6. 6. Our Context: A Transformational, Meaning-Making Model1. Advisors can help students negotiate the disorientingdilemma of being undecided about a major.2. Advisors can help students examine what theirundecidedness means in terms of their identity and experiences,inside and outside of the classroom, and assess assumptions,predispositions, or anxieties they might have which may enhanceor inhibit change.3. Advisors can help students explore available and pertinentinformation that may influence their decision and position themto take on a new role and/or identity.Kincanon, K. (2009). Translating the Transformative: Applying Transformational and Self-Authorship Pedagogy toAdvising Undecided/Exploring Students. Retrieved -insert todays date- from the NACADA Clearinghouse of AcademicAdvising Resources Web site:http://www.nacada.ksu.edu/Clearinghouse/AdvisingIssues/Transformative-Theory.htm
  7. 7. Our Context: A Transformational, Meaning-Making Model4. Advisors can help students explore situations where they cantry on new roles and build confidence as they move toward theirdecision.5. Advisors can help students reflect on their learning andsynthesize information into a concrete decision about major.6. Advisors can help students to transition into their new roleand can continue to serve as a resource for students as theyencounter other possible transformations.Kincanon, K. (2009). Translating the Transformative: Applying Transformational and Self-Authorship Pedagogy toAdvising Undecided/Exploring Students. Retrieved -insert todays date- from the NACADA Clearinghouse of AcademicAdvising Resources Web site:http://www.nacada.ksu.edu/Clearinghouse/AdvisingIssues/Transformative-Theory.htm
  8. 8. Our Context: A Decision Making Model Assess yourself Explore academic & career options Decide and act8March 18, 2012
  9. 9. A Decision Making Toolbox“…it’s okay not to have an answer, but it’s not okay to stop looking for one.” -Po Bronson, What Should I Do With My Life (p. 29)• “Experience matters”• “Human Resources”• “Related Links”
  10. 10. A (seemingly) decided student: Seeds of doubt• The student: Maria• The story• The dilemma• Advisee-Advisor strategy• Student action• Reflection and decision
  11. 11. A (seemingly) decided student: A new wrinkleCaleb is a second-year student majoring in Biochemistry with • Thean eye toward working in a health profession. He comes from Dilemmaa family of health care practitioners and complete extensiveinformational interviews and job shadows in high school. He • Possibleeven has strong lead on a preceptorship in the upcoming Advisee-summer. He has done well academically across the board and Advisorhas the looks of a strong candidate for professional school. To Strategymeet a general education requirement, he has opted to takean Introduction to Health Care Systems class, also a commonstarter class for Public Health majors. You are his Biochem • Idealadvisor, and when he comes to see you, he raves about how studentmuch he loves the class. He notes that he feels guilty because actionhe finds this class more appealing than his science classes thisterm.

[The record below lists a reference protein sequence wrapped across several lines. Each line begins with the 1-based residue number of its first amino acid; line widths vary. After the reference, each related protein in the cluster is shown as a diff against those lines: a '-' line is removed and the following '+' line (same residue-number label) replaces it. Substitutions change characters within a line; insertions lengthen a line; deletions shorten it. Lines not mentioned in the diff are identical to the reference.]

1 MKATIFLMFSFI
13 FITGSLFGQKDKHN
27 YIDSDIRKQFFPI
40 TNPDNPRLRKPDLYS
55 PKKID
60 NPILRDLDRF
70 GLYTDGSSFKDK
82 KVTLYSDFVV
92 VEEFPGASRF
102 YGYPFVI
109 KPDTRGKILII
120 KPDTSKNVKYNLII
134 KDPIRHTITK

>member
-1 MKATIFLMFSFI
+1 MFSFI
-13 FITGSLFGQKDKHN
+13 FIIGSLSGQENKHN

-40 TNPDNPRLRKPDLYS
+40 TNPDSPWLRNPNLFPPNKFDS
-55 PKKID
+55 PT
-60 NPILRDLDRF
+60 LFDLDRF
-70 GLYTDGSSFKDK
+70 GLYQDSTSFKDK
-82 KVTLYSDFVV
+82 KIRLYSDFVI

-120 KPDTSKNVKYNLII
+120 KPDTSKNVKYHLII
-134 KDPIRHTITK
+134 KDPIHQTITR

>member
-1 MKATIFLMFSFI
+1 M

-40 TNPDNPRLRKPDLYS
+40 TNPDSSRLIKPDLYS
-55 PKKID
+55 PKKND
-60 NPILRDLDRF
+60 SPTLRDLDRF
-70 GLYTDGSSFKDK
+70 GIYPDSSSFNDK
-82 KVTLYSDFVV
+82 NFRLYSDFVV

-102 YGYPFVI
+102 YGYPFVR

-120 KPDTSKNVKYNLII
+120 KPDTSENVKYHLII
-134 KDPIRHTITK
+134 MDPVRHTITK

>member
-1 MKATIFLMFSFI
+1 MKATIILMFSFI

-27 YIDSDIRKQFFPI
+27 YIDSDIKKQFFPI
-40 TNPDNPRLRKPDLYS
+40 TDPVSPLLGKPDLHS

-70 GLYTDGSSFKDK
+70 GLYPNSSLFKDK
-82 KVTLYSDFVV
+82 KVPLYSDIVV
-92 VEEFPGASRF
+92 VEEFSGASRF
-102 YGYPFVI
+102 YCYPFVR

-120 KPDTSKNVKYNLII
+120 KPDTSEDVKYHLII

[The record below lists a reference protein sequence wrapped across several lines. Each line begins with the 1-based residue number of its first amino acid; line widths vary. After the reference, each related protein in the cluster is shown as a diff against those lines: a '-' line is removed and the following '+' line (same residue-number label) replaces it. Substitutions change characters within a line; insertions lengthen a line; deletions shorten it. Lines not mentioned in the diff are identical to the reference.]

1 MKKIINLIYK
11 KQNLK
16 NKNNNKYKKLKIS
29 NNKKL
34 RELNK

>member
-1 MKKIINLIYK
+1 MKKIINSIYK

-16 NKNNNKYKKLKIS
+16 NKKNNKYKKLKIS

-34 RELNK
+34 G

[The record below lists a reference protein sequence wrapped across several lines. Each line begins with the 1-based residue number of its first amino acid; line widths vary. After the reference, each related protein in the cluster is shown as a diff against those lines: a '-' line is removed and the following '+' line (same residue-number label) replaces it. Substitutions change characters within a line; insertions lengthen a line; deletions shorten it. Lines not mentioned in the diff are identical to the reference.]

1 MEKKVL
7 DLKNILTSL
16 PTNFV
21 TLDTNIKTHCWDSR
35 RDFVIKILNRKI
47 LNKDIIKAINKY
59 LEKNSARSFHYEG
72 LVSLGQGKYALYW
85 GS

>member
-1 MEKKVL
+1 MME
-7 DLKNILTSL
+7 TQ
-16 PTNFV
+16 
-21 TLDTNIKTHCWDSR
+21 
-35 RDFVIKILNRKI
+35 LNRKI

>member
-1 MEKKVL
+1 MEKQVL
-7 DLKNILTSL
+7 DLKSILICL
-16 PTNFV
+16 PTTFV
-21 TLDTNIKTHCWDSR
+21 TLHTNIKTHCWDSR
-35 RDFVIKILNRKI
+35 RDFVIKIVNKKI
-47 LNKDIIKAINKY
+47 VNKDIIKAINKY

12. 12. A (seemingly) decided student: Good fit, but which option?Maddie is finishing her first year within a General Engineering • Themajor. She is fascinated with processes and how things work. DilemmaIn high school she demonstrated excellent quantitative andanalytic abilities. Her school counselors, high school • Possibleinstructors, and family members all suggested she consider Advisee-attending a school with a strong Engineering program. Maddie Advisorhas successfully negotiated the required first year curriculum Strategyso far and carries a 3.70 GPA into her third quarter. She hasenrolled in and enjoyed two general engineering orientationcourses as well as actively participated in her school’s • IdealEngineering Awareness Week. You are her General StudentEngineering advisor. She comes to you because she is having Actiontrouble locking down the specific Engineering discipline shewants to pursue, which is a requirement for her by the start ofher second year. Her family is proud of her achievements, butthey are eager for her to decide on a path within Engineering.
  13. 13. Questions?